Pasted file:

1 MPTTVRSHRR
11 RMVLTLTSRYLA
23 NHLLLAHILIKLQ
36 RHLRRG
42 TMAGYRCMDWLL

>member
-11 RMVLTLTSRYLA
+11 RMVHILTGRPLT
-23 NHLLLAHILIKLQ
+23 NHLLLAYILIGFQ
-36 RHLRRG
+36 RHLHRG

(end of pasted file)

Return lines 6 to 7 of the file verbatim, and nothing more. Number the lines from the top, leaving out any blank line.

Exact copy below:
>member
-11 RMVLTLTSRYLA